Sir Ben Kingsley calls for gender equality in films claiming women directors are better than men

Ben Kingsley
Ben Kingsley – Provided by Shutterstock
Actor, Sir Ben Kingsley has come forward in support of gender equality in the film sector.

Sir Ben Kingsley, 72, admitted that he had only worked with ‘possibly four’ female directors since beginning his career in 1972. He called this admission a ‘terrible balance’ and praised female directors’ talents.

Speaking to The Observer, Kingsley said, “I do feel that is through the prism, the lens, the perspective of the female eye – the loving female eye – that a man is almost given permission to be vulnerable.”

“I’m sorry to say that I’ve only worked with possibly four female directors. If you look at my CV, I’ve done a lot of movies, so that’s a terrible imbalance.”

“The ladies I have worked with have an extraordinary ability to put (male vulnerability) on screen.”

“There’s only one male director – possibly two – who really gets this and understands its value as a currency, as a character trait, as something that has its place in our humanity and must always have.”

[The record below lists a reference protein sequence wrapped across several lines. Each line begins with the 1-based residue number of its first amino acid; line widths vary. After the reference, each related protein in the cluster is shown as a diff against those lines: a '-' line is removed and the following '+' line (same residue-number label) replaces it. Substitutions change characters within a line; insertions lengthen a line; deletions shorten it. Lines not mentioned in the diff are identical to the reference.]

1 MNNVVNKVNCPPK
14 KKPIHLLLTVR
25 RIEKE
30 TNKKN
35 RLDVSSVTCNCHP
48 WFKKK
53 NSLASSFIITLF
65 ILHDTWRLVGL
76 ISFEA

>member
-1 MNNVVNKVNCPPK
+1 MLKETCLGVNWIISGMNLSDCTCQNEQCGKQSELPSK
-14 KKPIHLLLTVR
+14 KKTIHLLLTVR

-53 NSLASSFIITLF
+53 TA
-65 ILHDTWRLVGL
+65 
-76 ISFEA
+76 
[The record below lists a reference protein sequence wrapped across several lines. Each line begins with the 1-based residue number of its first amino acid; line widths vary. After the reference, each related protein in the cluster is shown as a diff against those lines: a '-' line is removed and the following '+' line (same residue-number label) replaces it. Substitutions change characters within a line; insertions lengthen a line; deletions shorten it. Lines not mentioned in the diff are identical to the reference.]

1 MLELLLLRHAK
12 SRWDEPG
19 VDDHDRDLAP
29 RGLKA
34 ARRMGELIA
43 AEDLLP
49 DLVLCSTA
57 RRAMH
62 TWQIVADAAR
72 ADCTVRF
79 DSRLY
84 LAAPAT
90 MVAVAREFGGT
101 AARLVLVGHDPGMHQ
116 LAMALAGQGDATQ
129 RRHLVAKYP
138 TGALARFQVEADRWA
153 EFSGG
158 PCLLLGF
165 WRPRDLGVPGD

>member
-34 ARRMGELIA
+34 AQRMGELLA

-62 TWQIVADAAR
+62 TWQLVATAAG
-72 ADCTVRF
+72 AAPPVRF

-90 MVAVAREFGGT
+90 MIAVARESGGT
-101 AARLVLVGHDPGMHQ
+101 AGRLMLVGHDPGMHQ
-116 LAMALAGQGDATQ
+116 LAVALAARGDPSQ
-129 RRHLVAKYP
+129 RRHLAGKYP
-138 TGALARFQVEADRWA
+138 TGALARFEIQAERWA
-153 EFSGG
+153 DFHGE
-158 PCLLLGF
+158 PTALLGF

Kingsley first worked with a female director in 2001, starring in The Triumph of Love, directed by Clare Peploe. He has since performed in the female-directed Hamlet with the Royal Shakespeare Company and Learning to Drive, a film directed by Isobel Coixet, produced by Dana Friedman and written by Sarah Kernochan.

Kingsley is the latest celebrity in a long list to call for gender equality and equal pay within the film and TV industry. Actresses Jennifer Lawrence, Patricia Arquette, Meryl Streep, Emma Thompson, Rose McGowan and Cate Blanchett have recently spoken up about the lack of gender diversity within the film industry.

In May, a report by Directors UK found that only 13.6% of working film directors in the UK are women.


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Alison is the Digital Content Editor for WeAreTheCity. She has a BA Honours degree in Journalism and History from the University of Portsmouth. She has previously worked in the marketing sector and in a copywriting role. Alison’s other passions and hobbies include writing, blogging and travelling.

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1 Response
  1. David

    “– the loving female eye –” …….and that’s it Sir Ben? Why can’t it be an eye of a thousand things? Why does it have to be “loving”? Why can’t it roar, punch and scream? The only role women in film could possibly have is to make you – a man – show vulnerability? So irritating.